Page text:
PhotoStudio Mac 4.0, by ArcSoft
Posted: 15-June-2001

4 out of 5 Mice

Vendor: ArcSoft Type: COMMERCIAL

Reviewer: Peter MacGregor Class: PRODUCTIVITY
Review Platform: iMac, 350Mhz, 64MB, OS 9.1

PhotoStudio is a good bargain, providing many of the same functions that Photoshop does and a few that are different. With PhotoStudio we were able to easily merge two different photographic images from our own files and create an attractive illustration with a Maxfield Parrish feel in a matter of hours.

However, we had one primary complaint. The menu icons are very difficult to read if you have an average size monitor (e.g. our iMac). They lack the clarity and crispness of Photoshop's menu icons. As a result, you could end up with a headache from eyestrain after hours of squinting at the menu every time you make a selection.

Other than that, PhotoStudio is pretty easy to grasp intuitively, especially if you are already familiar with Photoshop. The layout is sensible and it's pretty easy to find your way around. (We couldn't find a circular or oval lasso, just a rectangular lasso.)


Our test began with two pictures from a Fuji digital camera, one of our pet rabbit and one of a barn in Mesa, Arizona.

Barn at DuskWe wanted to change the barn picture so it would look like dusk instead of midday. This was easily accomplished by changing hue and saturation in PhotoStudio's Enhance menu.

We then went through a number of steps to make bunny compatible with the barn backdrop. We added a gradient tone that used the magenta and turquoise tones of the barn image and then heightened the Contrast on bunny, again under the Enhance menu. Then we used Composite to get the tones just right, blending in a Gradient silhouette of bunny to the Heightened Contrast bunny.

File written by Adobe Photoshop® 4.0File written by Adobe Photoshop® 4.0File written by Adobe Photoshop® 4.0

We were pleased with the easily-read Before and After display in PhotoStudio. This is a very nice feature, as it gives you instant feedback as to exactly where you're at with your image. Under Select, we added a border around bunny and then used the airbrush (Or is it a spraycan? We just can't make that icon out!) to soften the border and give a nice glow to bunny's fur. PhotoStudio has a very nice Border function.

File written by Adobe Photoshop® 4.0

We wanted the barn picture to fade into a solid at the bottom of the image, so we created a band of blue-gray and added height to the backdrop. Using PhotoStudio's Airbrush and the Smudge tool, we blended from the photo to the solid. Now it was time to add bunny to the barn picture. The newly created image hung together very well, but to make everything blend together a little better we used PhotoStudio's Film Grain under Effects. Boy, is this ever a nice feature! And that nice Before and After display proved useful again. To get comparable results in Photoshop, we would have had to go through all sorts of contortions. Last but not least, we added a title. The available type faces were good and that function was really easy to use.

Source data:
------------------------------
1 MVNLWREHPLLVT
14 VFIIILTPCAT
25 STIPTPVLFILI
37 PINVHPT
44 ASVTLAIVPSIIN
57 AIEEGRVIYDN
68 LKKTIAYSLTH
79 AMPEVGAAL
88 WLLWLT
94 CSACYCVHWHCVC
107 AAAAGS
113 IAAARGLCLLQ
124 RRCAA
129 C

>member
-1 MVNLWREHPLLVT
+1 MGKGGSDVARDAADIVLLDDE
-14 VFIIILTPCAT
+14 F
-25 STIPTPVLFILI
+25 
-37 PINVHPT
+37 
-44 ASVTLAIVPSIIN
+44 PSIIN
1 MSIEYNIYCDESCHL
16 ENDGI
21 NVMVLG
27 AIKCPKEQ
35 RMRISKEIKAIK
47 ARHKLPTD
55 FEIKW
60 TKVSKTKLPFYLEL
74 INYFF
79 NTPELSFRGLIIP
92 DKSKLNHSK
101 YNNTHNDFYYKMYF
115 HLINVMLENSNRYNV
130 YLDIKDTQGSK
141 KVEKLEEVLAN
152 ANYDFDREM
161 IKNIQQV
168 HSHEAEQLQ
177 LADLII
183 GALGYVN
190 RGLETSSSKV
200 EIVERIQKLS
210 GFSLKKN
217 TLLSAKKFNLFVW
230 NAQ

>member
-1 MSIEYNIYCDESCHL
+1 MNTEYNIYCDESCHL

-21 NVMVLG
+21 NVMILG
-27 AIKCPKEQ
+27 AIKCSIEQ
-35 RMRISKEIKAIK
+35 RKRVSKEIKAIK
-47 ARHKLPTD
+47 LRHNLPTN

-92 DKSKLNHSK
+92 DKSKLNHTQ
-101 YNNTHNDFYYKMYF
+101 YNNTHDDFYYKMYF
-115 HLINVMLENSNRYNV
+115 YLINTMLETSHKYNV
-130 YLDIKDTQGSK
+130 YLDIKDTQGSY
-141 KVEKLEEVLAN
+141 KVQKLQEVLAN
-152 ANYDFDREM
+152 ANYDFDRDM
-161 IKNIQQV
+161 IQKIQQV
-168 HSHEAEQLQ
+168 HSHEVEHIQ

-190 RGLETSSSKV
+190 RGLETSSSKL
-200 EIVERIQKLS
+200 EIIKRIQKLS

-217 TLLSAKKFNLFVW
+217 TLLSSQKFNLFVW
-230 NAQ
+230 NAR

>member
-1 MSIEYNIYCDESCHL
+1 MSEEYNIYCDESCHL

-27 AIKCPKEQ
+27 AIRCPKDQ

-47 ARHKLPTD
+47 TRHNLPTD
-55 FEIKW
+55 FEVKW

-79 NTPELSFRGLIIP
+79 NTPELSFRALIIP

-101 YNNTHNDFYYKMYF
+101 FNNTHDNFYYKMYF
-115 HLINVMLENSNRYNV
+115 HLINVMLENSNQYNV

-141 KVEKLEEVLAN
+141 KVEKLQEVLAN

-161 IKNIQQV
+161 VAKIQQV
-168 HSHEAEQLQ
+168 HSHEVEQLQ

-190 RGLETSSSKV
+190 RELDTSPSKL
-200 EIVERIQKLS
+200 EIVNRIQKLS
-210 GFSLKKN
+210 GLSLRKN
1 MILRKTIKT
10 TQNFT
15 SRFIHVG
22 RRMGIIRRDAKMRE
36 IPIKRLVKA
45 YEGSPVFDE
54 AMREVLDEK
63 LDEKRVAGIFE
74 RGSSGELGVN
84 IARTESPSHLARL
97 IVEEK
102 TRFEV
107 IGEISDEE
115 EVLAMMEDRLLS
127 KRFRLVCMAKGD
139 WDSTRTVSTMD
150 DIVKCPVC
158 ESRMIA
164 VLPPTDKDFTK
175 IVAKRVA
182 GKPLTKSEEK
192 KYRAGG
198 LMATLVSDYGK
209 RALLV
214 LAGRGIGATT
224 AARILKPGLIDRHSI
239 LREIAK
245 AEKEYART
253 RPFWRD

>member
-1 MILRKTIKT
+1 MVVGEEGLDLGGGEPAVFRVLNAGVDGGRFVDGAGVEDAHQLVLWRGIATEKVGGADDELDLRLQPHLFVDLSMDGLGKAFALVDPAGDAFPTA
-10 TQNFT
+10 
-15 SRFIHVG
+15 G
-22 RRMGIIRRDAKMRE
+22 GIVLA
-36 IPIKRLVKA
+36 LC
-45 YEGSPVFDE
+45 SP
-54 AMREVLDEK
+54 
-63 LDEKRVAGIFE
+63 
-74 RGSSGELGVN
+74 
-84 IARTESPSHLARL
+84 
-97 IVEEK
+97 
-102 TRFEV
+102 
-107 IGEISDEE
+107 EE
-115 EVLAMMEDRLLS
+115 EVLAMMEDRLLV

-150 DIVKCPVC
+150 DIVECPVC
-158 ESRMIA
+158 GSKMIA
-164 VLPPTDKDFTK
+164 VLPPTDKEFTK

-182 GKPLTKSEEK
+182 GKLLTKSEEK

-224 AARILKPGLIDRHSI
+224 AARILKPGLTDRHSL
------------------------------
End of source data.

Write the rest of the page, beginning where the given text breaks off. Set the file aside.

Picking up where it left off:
Adding a subtle drop shadow behind the text, we were happy with the final image.

While we checked out some of the other Effects, they didn't do much for us. Too much spinning and swirling for our taste. We'd rather see more Effects that would give other tonal effects or the look of a line engraving. Those would be really cool.

We've talked to a lot of digital artists over the years who have used both Photoshop and Illustrator for illustration purposes, and it's funny how many prefer Photoshop's functions. From that perspective, PhotoStudio is really neat and could be even neater if it had more interesting tonal Effects.

This was just one creation and as a result we didn't use all the PhotoStudio features, but the ones we used were quite effective. PhotoStudio gave us good results without having to take a lot of interim steps to get the effects we wanted. We liked PhotoStudio enough to want to explore more and see what else it can do, and we'd recommend it to our fellow digital artists, both aspiring and established.

For a whole lot less money than Photoshop, ArcSoft's PhotoStudio is both more powerful and easier to use in many ways. While it doesn't have all of the tools or the full flexibility of Photoshop, it gets the job done quite nicely and more efficiently. With improved icons and more tonal effects, we'd prefer PhotoStudio over Photoshop, and for those of you who don't have access to Photoshop, ArcSoft's PhotoStudio is a great place to start.


  • Excellent Before and After display
  • Nice Border function
  • Easy-to-use Text addition
  • Intuitive, easy to grasp


  • Icons are too "busy", hard to read
  • Needs more tonal effects
  • PC version supports more graphics formats, including GIF (although the Mac
  • version includes PICT)

Overall Rating

4 out of 5 Mice